• Four 3/4-inch threaded pipes (24 inches long)
  • Fine sandpaper
  • 12×48-inch expanded metal mesh piece
  • Various fittings (U-bolts, mounting plates, ball valve flange pipe fitting)
  • Marker

Tools Necessary:

  • Drill
  • Angle grinder
  • Vise
  • Cutting table
  • Wrench
  • Pliers

Skills Needed:

  • Sanding
  • Angle grinding

The Steps:

I suggest printing the smokehouse plans before you get started, so it’s easier to get going on the drum smoker project.

Assemble the Four Intake Valves

  1. Use your 3/4-inch threaded pipes and the right fittings here. Connect your close nipple to a 90-degree below, and then attach the elbow to the 24-inch pipe. Slip a mounting plate and U-bolt over the pipe and attach your brass ball valve.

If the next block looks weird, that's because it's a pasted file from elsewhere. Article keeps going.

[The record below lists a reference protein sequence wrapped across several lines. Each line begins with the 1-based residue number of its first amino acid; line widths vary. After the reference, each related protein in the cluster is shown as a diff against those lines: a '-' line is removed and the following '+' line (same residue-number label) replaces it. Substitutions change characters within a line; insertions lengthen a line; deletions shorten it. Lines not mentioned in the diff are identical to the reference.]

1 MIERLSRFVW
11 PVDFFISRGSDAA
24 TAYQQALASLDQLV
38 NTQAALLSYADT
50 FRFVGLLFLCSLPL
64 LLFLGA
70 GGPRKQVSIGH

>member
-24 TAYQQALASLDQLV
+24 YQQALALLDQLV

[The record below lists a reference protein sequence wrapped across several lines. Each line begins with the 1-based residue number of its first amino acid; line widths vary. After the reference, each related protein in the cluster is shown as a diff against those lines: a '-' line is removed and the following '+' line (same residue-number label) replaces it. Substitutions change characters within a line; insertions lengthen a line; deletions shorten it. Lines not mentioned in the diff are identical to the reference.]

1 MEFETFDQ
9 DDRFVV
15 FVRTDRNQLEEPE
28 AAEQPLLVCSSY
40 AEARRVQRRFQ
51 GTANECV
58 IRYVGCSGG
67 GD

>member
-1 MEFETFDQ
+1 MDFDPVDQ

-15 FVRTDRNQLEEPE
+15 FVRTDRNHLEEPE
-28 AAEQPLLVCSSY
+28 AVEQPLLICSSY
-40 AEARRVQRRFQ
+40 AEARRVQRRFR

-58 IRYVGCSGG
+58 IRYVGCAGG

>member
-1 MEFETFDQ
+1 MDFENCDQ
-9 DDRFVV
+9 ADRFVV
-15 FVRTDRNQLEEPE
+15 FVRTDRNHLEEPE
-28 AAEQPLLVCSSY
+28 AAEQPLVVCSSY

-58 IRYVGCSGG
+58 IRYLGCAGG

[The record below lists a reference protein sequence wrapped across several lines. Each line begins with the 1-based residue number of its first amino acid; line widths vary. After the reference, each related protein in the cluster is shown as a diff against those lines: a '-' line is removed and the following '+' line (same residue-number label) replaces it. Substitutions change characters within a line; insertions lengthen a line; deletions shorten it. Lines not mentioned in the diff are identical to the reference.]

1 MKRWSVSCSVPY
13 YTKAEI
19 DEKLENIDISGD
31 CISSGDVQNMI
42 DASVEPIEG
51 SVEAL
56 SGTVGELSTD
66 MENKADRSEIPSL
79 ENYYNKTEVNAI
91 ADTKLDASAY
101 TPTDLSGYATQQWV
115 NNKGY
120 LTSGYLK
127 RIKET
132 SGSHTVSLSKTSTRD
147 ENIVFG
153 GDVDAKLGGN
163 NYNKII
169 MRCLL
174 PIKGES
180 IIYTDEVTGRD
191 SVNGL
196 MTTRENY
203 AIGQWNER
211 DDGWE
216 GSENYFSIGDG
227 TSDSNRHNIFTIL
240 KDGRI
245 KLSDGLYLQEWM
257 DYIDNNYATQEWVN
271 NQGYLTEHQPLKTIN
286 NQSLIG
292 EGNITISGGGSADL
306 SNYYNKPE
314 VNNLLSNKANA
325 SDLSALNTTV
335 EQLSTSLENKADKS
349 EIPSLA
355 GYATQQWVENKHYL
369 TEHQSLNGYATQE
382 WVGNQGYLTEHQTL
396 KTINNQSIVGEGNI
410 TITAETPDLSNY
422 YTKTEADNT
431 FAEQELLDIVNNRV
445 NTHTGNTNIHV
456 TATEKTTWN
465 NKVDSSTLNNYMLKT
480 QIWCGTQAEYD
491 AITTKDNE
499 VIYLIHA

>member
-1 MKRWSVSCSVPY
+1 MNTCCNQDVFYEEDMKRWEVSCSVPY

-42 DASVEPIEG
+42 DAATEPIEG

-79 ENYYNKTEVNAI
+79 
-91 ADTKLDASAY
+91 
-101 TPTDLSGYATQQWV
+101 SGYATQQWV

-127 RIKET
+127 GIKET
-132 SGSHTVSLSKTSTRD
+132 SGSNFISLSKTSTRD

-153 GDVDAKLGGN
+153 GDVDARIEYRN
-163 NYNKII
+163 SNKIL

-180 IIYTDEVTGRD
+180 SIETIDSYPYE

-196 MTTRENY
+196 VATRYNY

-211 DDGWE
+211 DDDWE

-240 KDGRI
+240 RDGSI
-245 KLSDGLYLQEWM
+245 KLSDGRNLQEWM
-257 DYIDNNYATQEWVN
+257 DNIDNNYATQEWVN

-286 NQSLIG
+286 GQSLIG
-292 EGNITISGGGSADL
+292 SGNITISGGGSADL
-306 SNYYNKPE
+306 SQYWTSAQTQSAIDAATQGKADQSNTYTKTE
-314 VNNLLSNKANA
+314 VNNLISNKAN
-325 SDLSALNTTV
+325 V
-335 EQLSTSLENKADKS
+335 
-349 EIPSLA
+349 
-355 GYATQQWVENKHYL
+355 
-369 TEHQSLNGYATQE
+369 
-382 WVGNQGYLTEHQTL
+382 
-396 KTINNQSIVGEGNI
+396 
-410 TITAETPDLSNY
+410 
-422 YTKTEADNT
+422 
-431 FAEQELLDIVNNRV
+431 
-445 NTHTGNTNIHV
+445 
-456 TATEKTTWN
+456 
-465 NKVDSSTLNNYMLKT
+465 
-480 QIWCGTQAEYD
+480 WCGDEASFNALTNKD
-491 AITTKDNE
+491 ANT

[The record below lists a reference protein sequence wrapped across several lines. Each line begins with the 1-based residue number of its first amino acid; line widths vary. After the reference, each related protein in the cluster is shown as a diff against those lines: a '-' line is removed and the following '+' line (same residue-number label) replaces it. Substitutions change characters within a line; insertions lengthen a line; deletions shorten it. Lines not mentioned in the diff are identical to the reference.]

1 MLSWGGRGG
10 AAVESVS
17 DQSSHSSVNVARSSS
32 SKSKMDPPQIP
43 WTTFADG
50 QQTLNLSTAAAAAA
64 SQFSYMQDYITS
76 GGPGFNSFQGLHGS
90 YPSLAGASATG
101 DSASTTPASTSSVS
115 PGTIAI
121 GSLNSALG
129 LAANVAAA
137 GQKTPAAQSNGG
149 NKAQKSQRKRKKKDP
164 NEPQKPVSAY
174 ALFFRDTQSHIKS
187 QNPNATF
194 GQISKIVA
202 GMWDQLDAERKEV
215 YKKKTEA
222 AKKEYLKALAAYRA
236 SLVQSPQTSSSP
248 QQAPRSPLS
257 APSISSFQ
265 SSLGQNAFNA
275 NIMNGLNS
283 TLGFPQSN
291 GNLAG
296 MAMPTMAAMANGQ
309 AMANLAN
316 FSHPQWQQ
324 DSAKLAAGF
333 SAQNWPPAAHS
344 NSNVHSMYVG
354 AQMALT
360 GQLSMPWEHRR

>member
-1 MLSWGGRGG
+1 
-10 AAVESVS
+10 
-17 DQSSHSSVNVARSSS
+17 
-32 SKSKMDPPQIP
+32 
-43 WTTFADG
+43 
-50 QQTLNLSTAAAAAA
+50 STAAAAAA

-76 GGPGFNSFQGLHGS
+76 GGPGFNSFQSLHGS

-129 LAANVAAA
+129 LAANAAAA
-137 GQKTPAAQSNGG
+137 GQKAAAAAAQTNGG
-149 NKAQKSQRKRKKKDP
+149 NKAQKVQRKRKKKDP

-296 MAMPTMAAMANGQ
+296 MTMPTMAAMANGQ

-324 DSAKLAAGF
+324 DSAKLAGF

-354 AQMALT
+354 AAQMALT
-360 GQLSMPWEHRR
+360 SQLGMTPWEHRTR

2. Hand-tighten all of the parts.
  3. Clamp the elbow with the vice.
  4. Secure the connections (wrench) on the facets.
  5. Use your 55-gallon drum smokers for all types of meat!

Make Your Lid Handle

  1. Hand-tighten the 1/2-inch close nipple with a flange pipe fitting.
  2. Align the opening for the reducing elbow over the nipple. Now, turn the elbow into it.
  3. Thread your 6-inch piece of 1/4-inch pipe into that elbow, and tighten it with pliers.
  4. Slip a spring handle over that pipe, threading the cap into the pipe end to hold it in place.

Construct a Fire Basket

  1. Take your 12×48-inch expanded metal piece. Mount it to some plywood with drywall screws and mark the dimensions.
  2. Make the cuts with the angle grinder and a cutoff wheel.
  3. Mark the metal 2.5 inches from the bottom (lengthwise).
  4. Align a charcoal grate onto the mark and roll that metal into a cylindrical shape.
  5. Secure that cylinder with three stainless steel bolts (1/4-inch). Put two bolts on top of the grate and one underneath.